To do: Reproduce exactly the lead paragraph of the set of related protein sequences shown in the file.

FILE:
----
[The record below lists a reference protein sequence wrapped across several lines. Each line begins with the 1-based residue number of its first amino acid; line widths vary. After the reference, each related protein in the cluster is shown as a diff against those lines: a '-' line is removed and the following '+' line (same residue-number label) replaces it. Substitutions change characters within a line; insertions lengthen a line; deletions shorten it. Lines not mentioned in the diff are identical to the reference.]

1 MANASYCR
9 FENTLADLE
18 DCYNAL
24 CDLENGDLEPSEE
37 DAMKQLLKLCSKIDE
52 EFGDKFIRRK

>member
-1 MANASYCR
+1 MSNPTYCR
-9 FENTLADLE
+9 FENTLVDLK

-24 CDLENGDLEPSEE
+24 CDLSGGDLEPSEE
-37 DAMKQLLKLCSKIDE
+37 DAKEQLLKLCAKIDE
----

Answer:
[The record below lists a reference protein sequence wrapped across several lines. Each line begins with the 1-based residue number of its first amino acid; line widths vary. After the reference, each related protein in the cluster is shown as a diff against those lines: a '-' line is removed and the following '+' line (same residue-number label) replaces it. Substitutions change characters within a line; insertions lengthen a line; deletions shorten it. Lines not mentioned in the diff are identical to the reference.]